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How I got started in photography can best be explained in a short story I wrote for an online media sports page entitled... How Varsity Views Changed My Life. “You start at 7 o’clock, so be here at 6:50, and if you have a car, don’t park it on the lot. That’s a privilege earned after three months of employment.” The voice is croaky and pushy. It's the kind of voice that didn’t wait for an answer. The kind of voice that didn’t allow for disagreement of any sort. I have never met the man in person, but I had been to the factory a few days earlier. The place looks like a prison populated by a bunch of musky middle-aged men who bicker all day about what America is or isn’t. Even after the interview and a walk-through of the plant, I’m still not exactly sure what they do there or what I’ll be doing. I think it has something to do with steel because when the machines were turned on the place became one gigantic metal carnival. If there was ever an amusement park for the melancholy, this was it. I assure the man that I would be there and thank him for hiring me. “Don’t be late,” he fired back before hanging up the phone. I vaguely remember, somewhere in the one-sided conversation, him mentioning he was my supervisor. God help me! To tell the truth, what I really wanted to do was pull a "Charles Bukowski". You know, maybe go down to Fleischmann's Liquor, pick up a pint, drink the damn thing right before work. That would definitely get me fired on the first day. That night I went to bed hoping my dreams would tell me something different. If I did have a dream, I don’t remember it. What I do remember is being jerked out of my slumber by the sound of my wife’s voice, “Charlie!” I rush to the bathroom where Maria is leaning over the bathtub. She’s pointing at a beetle bug that’s been smashed and is now lying dead on the floor. I’m really amazed by her pinpoint accuracy, able to smash the little vato with the tiny heel of her pumps. Our dog Nixon towers over the dead bug, wanting to lick it. That’s Nixon for you, always in somebody's business. It’s why we named her Nixon. “Look! Another one!” Maria cries, “I can’t live like this anymore.” A month earlier we had gutted the condo in order to make space for my photography studio. Now the bugs were starting to crawl up from the basement through the holes where the walls used to be. I budgeted for the entire project, but a wedding I was booked to videotape didn't happen. You always hear stories about either the bride or the groom not showing up for their own wedding, but neither the bride nor groom showed up for this one. So, those Blue Ridge hardwood floors from Home Depot were put on hold. That’s the kind of stuff that happens to me. After watching Maria cry in the bathtub, I knew that I wouldn’t be making that detour to Fleischmann’s. I would report for duty to a job that I knew would kill a piece of me each day. Here’s the stuff they never tell you in film school: You have to be able to be something else at the drop of a dime because the money is never consistent. You might have to be a car washer, a bike messenger, a pizza delivery driver, a vendor cart operator, a phone sex operator. It’s a dreadful list and I was at the end of it. So, yes, I would start work at the metal carnival and that would be the end of it. But something happened that changed everything. STEEL TOE BOOTS. I needed steel toe boots. They were a requirement for the new job. These boots are pretty expensive, money we didn’t have. Those boots were the reason I needed to answer just one last ad for a quick freelance job on Craigslist. Maria wasn’t too thrilled about me answering the ad and I couldn’t blame her. She's always been the biggest fan of my work; whether it was films, photos, or writing. She was always cheering me on. Always buying equipment. Always calling in favors for for me. Always allowing me the time to practice my craft. And then there was that one big thing she did. She agreed to take a second mortgage out on the condo to finance my film. She was always in my corner, but I could sense she was starting to lose faith in me. So, I answered the ad. Some company was offering $25 to shoot high school sports. I didn’t think much of it, and Maria thought even less of it. We had been around the block a few times to know that not everything on Craigslist is legit. But I answered anyway and sent them my portfolio. An hour later, somebody by the name of Teddy called. He was with a new company called Varsity Views. Three things right off the bat I remember clearly about him: Professional. Polite. And young. There were also two other guys, Peter and Tim. That's all I knew about them, their first names. Teddy offered me two scrimmage games to photograph at New Trier High School. I had no idea what a scrimmage game was, but I agreed. I showed up to the stadium and shot the two games, went home, uploaded the photos, and about an hour later, Teddy called and offered me more assignments at a higher rate of pay. I was like, "great." That Monday night the $50 popped up on our PayPal account. I couldn’t wait to show it to Maria. You hear a lot of stories about how you have to be careful on Craigslist, but Varsity Views just felt like the real deal. So, I did what any other starving artist would have done. I jumped online, went to the Varsity Views scheduling website, and took a bunch of game assignments. I even scheduled in games on the day that I was supposed to start my new job. I scheduled enough games to get paid $560. My thinking was, when next Monday rolled around, and if Varsity Views dropped $560 in my PayPal account, then they had to be the real deal. A real job. A real career. And maybe, just maybe, I didn’t have to report to work at the metal carnival. And I knew I had to keep all this to myself. It was one the craziest weeks of my life. Tuesday, Maria had killed another bug. Wednesday, Croaky Voice called to tell me that my results were in and I had passed the drug test. Thursday, Mom called and congratulated me on the new job. Shit! Friday, we bought the steel toe boots. I kept the receipt, guarded it like it was the Shroud of Turin. I stashed it in my prized possession, an unabridged dictionary I’ve had for years. I put it between two pages, right on top of the word spirit. Monday morning rolled around and nothing in PayPal from Varsity Views. Afternoon, still nothing. It wasn’t until early evening that I glimpsed the most beautiful three digit figure in the whole world. My spirits were at an all time high. That evening I came clean with Maria about everything, about my week of scheming, about my real intentions of trying to get out of the new job. She understood. She didn't agree, but she understood. When I showed her our PayPal account, and that magnificent figure of $560, her exact words were, “Of course you’re not going to that job. You’re going to get your ass online and schedule a bunch of games. You’re going to be the best goddamn photographer they've ever had.” I smiled big. She still has faith in me. Okay, the money helps. The next day, while I was supposed to start my new job at the metal carnival with Old Croaky Voice, I was actually out returning the steel toe boots to the store. When the store clerk told me the money had been put back on my card, I told him, “Oh, a lot more than that has been put on my card.” Based off his frown, I wanted to explain to him how my spirit had been put back, but some things are better left unsaid. That was over two years ago and after a million plus clicks of the shutter, I'm still rocking it with Varsity Views who turned out to be a career. A month after I shot my very first game for them, I got those Blue Ridge hardwood floors installed. That very night Maria and I sat on the floor and drank wine. Bug free. It was a big kick to watch Nixon sliding across the floors going after her toy. I played back the message that Old Croaky Voice had left me a few weeks earlier. His exact words, “You welshed on a job you little asshole!” For symbolic reasons, I like to listen to the message every now and then. I took another sip of wine and Maria and I both smile at each other. I can honestly say at that moment, I did feel like Charles Bukowski.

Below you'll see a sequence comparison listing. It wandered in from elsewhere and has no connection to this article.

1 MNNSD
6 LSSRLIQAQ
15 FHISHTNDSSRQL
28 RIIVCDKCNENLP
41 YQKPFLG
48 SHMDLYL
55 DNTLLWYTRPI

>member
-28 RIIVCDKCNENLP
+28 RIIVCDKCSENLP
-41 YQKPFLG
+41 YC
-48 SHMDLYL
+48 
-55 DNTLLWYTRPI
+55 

I absolutely love when a photo ignites unfiltered emotions of happiness and sadness within myself. And I also love the fact that my prized possession is a photo I haven't shot yet. It is between these two extremes of emotions and the unknown that I find photography to be a complete joy. If I can imagine it, I can capture it.
The lakefront is gorgeous at magic hour.See portfolio & book
|Average Family job star rating||4.9|
|Chicago Family photography jobs per day||170|
|Average length of Family photography job (hours)||2.0|
|Family Photos taken per hour in Chicago||849|